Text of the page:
Franklin & Marshall College Franklin & Marshall College

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 Study the American experience in all its diversity 

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American Studies is an interdisciplinary discipline that studies the American experience in all its diversity and in its relations to other cultures. Through its rich array of course offerings as well as opportunities for internships and independent study projects, American Studies seeks to foster in students an understanding and appreciation of the nation's cultural and social development with attention to the multiple narratives of the American past. The American Studies Department teaches students to read critically, to articulate ideas clearly, to conduct research and to write effectively. It expects students to develop these abilities within an interdisciplinary curricular framework that requires them to encounter diverse peoples, types of cultural expression, and patterns of social interaction. The American Studies Department advances these goals through effective teaching and active scholarship by its faculty.

American Studies is the oldest interdisciplinary major program at Franklin & Marshall. The program, established in 1975, is one of the most comprehensive majors at the college. Students take core courses in American Studies as well as courses drawn from nine academic departments. Students have developed individual concentrations in such fields as literary and cultural studies, social and historical developments, race and ethnicity, and gender.

The American Studies Committee, which administers the program, is an interdepartmental committee appointed by the Provost of the College. The committee oversees the American Studies curriculum, works with its students, and advises the core faculty. Franklin & Marshall's American Studies Department is registered with the American Studies Association and is ranked among the top American Studies programs at selective liberal arts colleges in the United States.

Because the American Studies Program at Franklin & Marshall helps students to develop their analytical skills and critical judgment, it is an invaluable foundation for a number of careers. Recent graduates have entered a wide range of professional fields, including business, management, public policy, personnel, media, and education. Others have continued their education in graduate or professional schools and have received advanced degrees in such fields as law, business, medicine, history, and museum studies. The interdisciplinary strength of American Studies prepares students to pursue personal interests and professional aspirations.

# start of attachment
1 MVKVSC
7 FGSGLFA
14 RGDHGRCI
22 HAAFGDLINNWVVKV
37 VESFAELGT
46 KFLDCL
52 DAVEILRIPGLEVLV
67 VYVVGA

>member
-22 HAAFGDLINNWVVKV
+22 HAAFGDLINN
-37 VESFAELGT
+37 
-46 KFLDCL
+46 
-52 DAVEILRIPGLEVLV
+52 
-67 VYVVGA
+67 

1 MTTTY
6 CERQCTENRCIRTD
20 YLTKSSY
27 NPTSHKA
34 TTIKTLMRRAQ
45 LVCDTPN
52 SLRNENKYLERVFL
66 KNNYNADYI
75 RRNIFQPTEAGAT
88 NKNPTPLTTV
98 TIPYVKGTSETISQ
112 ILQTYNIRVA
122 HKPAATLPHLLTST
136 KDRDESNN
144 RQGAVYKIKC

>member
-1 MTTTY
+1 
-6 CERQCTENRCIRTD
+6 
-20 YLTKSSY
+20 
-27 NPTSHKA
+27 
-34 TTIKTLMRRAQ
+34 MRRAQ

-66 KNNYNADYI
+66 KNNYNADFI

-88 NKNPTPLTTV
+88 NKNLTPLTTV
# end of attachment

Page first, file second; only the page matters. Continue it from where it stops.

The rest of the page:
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  • Schuyler Reflects on Writing, Teaching about American Culture
  • David Schuyler, F&M's Arthur and Katherine Shadek Professor of Humanities and American Studies, was recently awarded the Herbert H. Lehman Prize for Distinguished Scholarship in New York from the New York Academy of History at Columbia University, his alma mater. The honor recognizes Schuyler's 2012 book Sanctified Landscape: Writers, Artists, and the Hudson River Valley, 1820-1909, and is the third prize the volume has won. In a recurring feature called "Three Questions," Schuyler discusses the valley's significance to the United States, why landscape histories matter, and the evolution of teaching and learning in F&M's American Studies program. Click on his photo to read the story.

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  • AMS Major Mike Haines Wins Williamson Medal
  • After four years of serving as a mentor to his classmates and local high school students, providing tremendous leadership in the classroom and on the football field, and pursuing with dynamic intellect and insatiable curiosity a major in American studies, Michael Haines can say he got the most out of his F&M experience. At the College's Commencement ceremony May 10, his contributions as a scholar, leader and athlete earned Haines the 2014 Williamson Medal, the College's most prestigious award for student achievement. Click on his photo for the story.